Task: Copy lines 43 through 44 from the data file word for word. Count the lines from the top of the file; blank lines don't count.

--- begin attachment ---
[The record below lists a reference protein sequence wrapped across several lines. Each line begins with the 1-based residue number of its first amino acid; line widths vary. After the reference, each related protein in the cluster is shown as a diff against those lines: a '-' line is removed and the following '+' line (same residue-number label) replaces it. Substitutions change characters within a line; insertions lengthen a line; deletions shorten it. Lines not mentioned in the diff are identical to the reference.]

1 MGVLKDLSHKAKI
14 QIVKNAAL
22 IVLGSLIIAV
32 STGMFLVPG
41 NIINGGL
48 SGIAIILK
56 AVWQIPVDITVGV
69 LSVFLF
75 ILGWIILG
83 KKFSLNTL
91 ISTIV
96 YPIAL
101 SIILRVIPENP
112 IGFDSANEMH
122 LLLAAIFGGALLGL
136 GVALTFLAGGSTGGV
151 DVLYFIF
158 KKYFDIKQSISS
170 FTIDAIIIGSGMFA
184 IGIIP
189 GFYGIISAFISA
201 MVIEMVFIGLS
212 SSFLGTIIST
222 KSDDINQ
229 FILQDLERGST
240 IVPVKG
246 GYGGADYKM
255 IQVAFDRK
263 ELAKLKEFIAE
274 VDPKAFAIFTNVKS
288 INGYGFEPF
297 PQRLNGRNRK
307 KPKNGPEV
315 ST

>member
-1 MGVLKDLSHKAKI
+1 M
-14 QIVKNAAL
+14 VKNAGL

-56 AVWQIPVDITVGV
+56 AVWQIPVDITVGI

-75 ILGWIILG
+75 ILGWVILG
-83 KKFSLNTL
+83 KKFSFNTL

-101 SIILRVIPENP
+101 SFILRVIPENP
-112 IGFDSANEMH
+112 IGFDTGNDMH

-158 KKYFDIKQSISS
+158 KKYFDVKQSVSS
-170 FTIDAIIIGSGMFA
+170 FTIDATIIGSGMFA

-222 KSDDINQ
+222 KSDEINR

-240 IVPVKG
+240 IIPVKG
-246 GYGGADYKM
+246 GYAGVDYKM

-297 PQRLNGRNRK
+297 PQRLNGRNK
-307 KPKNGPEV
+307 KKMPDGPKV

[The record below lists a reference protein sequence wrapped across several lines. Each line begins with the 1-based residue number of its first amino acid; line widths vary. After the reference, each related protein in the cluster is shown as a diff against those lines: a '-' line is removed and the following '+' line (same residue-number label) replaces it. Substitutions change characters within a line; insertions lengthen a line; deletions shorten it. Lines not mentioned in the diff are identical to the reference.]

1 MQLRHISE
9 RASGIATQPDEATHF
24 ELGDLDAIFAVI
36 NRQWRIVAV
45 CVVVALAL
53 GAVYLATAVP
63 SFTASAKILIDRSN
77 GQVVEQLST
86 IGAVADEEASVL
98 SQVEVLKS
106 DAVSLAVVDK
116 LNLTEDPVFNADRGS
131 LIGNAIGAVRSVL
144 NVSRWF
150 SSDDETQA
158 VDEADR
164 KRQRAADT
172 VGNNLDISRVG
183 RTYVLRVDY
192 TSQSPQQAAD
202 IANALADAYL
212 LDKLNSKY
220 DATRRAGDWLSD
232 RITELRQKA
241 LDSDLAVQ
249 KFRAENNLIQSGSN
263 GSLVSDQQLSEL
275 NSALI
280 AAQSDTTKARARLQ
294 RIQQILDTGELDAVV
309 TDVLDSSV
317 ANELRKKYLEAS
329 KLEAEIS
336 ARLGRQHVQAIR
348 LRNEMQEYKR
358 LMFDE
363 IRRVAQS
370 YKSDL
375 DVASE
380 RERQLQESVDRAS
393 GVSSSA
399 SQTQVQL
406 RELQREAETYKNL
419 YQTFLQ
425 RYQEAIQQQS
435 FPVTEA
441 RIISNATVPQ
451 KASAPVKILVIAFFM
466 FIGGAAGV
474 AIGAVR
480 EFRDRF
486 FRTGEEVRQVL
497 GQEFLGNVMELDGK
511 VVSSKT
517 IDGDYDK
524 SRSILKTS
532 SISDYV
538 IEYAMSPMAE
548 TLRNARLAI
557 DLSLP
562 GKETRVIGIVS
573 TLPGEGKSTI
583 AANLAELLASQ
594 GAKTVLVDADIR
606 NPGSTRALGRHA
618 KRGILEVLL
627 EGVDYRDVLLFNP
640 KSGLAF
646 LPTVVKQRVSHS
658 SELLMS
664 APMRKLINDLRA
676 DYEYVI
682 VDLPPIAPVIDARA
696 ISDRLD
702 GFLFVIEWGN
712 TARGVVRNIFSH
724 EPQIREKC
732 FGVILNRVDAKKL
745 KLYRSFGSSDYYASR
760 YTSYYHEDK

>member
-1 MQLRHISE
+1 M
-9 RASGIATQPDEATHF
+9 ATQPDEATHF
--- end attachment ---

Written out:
-75 ILGWIILG
+75 ILGWVILG